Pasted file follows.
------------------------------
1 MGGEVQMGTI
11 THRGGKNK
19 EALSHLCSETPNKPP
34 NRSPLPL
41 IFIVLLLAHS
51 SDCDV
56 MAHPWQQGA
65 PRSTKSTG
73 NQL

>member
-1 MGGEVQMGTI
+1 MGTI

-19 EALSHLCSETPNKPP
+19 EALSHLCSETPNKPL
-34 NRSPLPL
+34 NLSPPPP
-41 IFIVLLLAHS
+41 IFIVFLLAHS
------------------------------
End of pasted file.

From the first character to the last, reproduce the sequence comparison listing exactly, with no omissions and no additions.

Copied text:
1 MGGEVQMGTI
11 THRGGKNK
19 EALSHLCSETPNKPP
34 NRSPLPL
41 IFIVLLLAHS
51 SDCDV
56 MAHPWQQGA
65 PRSTKSTG
73 NQL

>member
-1 MGGEVQMGTI
+1 MGTI

-19 EALSHLCSETPNKPP
+19 EALSHLCSETPNKPL
-34 NRSPLPL
+34 NLSPPPP
-41 IFIVLLLAHS
+41 IFIVFLLAHS